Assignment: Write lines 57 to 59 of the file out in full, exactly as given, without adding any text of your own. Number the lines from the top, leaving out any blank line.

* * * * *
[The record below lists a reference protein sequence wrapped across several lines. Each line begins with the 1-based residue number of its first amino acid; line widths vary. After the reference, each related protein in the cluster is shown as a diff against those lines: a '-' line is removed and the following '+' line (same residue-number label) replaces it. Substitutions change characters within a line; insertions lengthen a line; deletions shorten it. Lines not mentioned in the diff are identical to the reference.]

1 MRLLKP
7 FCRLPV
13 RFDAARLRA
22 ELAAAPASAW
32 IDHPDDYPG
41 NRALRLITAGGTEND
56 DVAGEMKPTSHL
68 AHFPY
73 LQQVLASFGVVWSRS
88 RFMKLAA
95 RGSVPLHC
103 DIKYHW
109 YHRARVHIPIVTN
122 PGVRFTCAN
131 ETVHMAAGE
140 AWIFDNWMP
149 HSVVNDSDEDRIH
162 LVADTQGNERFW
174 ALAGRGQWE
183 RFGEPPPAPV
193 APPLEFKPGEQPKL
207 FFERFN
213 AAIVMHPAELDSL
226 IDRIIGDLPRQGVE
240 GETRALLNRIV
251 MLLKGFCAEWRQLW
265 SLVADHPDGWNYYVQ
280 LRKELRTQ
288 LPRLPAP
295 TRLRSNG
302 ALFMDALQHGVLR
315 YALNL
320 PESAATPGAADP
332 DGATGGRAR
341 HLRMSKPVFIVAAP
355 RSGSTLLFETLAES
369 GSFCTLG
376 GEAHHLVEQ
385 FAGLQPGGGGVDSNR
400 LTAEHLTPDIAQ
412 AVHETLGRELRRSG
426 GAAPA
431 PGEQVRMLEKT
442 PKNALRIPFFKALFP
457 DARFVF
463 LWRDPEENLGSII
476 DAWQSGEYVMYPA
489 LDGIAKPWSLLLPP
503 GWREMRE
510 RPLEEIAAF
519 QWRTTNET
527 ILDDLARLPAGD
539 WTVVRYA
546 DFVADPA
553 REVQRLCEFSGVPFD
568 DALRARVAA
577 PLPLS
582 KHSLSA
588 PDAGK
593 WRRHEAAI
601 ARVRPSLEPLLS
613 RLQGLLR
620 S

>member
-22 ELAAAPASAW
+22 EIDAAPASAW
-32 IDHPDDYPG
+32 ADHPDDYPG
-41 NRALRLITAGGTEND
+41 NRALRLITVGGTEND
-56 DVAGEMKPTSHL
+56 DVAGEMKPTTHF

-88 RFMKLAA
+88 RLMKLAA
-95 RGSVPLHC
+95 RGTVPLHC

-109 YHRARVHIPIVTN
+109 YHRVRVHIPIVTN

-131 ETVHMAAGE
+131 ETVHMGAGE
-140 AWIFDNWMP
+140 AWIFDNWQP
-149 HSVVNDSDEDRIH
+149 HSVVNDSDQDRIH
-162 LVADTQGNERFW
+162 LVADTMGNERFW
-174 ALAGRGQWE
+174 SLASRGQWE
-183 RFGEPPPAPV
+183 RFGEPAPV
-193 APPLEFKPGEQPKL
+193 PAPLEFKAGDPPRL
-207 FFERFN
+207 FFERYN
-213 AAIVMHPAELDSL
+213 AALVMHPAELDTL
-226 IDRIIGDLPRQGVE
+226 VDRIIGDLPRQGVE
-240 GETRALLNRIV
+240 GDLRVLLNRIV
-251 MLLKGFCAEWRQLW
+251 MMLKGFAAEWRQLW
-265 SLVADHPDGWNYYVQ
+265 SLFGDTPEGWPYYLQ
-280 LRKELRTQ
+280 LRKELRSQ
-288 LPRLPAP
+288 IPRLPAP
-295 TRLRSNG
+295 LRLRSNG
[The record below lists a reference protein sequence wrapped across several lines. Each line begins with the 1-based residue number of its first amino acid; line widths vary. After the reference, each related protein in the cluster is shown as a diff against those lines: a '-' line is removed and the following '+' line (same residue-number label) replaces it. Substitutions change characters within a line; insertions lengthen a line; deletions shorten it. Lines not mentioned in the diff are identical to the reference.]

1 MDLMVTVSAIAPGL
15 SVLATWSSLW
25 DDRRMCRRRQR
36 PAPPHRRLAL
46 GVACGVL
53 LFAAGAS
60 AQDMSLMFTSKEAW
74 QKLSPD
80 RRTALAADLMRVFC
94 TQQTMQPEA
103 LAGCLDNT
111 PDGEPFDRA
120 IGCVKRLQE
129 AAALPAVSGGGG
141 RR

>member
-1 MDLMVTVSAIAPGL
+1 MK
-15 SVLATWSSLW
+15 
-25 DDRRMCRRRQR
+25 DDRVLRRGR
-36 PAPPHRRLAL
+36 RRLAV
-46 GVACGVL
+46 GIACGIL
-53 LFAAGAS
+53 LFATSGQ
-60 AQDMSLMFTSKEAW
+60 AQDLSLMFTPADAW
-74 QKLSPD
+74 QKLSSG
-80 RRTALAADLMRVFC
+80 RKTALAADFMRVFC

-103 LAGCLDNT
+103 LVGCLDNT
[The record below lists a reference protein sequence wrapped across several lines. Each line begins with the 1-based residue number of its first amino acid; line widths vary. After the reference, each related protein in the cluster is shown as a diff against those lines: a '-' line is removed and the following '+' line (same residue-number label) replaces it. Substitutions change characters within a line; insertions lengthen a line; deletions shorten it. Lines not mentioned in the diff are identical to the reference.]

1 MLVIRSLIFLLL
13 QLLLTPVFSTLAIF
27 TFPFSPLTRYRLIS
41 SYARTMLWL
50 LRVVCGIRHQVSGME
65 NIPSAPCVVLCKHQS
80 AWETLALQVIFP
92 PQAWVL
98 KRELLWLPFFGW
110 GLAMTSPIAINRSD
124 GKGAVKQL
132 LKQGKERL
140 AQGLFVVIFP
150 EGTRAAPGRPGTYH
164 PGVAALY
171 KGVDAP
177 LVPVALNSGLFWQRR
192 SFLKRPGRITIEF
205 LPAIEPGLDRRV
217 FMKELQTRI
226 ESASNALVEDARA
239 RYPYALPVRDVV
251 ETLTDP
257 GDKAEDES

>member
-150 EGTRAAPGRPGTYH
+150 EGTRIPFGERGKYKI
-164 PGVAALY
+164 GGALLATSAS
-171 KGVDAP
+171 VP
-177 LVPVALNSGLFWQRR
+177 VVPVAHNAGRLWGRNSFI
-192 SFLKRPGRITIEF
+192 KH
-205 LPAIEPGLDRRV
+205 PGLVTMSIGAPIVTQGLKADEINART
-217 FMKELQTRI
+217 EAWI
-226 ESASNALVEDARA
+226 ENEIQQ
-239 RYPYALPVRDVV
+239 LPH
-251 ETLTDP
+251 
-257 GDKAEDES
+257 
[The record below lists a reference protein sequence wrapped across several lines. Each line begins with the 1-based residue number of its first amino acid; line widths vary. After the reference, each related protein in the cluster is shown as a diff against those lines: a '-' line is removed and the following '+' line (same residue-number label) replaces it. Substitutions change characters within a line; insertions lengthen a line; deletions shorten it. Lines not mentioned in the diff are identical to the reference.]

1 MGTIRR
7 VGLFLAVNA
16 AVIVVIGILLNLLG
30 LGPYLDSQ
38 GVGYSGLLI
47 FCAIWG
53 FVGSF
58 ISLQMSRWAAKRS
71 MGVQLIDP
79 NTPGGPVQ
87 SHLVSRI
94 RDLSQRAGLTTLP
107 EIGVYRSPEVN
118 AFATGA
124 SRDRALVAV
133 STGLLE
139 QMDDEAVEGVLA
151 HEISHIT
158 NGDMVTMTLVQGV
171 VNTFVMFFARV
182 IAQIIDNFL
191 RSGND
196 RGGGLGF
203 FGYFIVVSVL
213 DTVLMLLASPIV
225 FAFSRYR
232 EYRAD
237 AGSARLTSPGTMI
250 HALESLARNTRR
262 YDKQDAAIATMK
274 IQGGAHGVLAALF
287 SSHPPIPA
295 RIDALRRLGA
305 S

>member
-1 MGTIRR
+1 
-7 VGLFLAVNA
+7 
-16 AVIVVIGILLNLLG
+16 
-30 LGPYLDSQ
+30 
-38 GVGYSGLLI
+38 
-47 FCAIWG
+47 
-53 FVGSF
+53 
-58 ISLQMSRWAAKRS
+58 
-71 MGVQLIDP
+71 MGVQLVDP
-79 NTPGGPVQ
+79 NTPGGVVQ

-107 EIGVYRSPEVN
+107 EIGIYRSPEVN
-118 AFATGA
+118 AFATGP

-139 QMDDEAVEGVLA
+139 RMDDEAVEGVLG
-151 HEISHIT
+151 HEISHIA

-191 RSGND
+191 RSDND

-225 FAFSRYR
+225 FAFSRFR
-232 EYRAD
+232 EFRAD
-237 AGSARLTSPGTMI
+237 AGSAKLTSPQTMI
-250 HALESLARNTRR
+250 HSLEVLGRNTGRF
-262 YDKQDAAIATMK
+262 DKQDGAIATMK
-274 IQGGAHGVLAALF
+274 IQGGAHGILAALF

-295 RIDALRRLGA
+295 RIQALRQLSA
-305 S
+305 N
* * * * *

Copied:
568 DALRARVAA
577 PLPLS
582 KHSLSA